And one final question: If the US pressured Israel to agree to the cease-fire with a terrorist organization, backed by two terrorist nation-states -- Iran and Syria -- is that not the end of the "Bush Doctrine" if it wasn't dead already? These are all questions we will discuss below.
While there are many unanswered questions, what does appear clear -- from the war in Iraq to the latest developments in Lebanon -- is that Iran is the big winner, at least so far. It has the US bogged down in Iraq and Israel seemingly in a defensive mode for the moment. This week, we'll discuss these issues, how the US got to this point, how Iran got to this point, and see if we can make some sense of it all.
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Background On US/Iran Relations
The US and Iran have been enemies since at least the time of the Iranian hostage crisis in 1979-1981. Iran was also the key player responsible for the creation of Hezbollah. Prior to 1982, Hezbollah was reportedly just a loosely organized group of Islamic guerillas in Lebanon. However, sometime in the early 1980s (reports are not clear, but prior to 1985), Iran sent some 1,500-2,000 of its "Revolutionary Guard" forces to join Hezbollah. This put Hezbollah on the map as a fighting force to be reckoned with, and Iran has supported Hezbollah militarily and financially ever since.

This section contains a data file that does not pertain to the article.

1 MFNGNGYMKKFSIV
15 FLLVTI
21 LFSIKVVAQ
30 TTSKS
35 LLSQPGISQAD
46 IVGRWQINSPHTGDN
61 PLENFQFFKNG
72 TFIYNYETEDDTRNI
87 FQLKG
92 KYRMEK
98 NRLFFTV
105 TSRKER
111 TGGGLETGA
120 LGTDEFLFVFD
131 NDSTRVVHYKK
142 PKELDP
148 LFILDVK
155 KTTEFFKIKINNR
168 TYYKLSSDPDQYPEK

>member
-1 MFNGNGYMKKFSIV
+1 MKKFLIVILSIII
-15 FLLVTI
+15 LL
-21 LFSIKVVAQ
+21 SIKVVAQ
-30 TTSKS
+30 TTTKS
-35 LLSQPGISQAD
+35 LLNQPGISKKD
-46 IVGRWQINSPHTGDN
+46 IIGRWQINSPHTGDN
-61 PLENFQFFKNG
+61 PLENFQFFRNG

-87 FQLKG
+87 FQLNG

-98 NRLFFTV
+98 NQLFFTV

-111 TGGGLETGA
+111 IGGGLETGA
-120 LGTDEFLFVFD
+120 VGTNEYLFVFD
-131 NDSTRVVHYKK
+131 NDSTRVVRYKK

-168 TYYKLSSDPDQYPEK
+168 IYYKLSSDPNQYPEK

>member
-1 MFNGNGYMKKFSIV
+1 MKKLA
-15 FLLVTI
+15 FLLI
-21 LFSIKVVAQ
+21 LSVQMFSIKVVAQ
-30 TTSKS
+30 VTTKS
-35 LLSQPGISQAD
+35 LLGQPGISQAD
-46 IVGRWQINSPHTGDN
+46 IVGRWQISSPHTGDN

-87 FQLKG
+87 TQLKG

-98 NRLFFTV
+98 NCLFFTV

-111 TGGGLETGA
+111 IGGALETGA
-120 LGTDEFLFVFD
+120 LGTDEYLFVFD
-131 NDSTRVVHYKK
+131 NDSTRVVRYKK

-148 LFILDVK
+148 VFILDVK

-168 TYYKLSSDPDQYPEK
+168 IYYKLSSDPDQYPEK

What most Americans do not know is that Iran was relatively cooperative with the United States following the tragedy of September 11, 2001 and reportedly supplied the US with certain intelligence prior to and during the war in Afghanistan.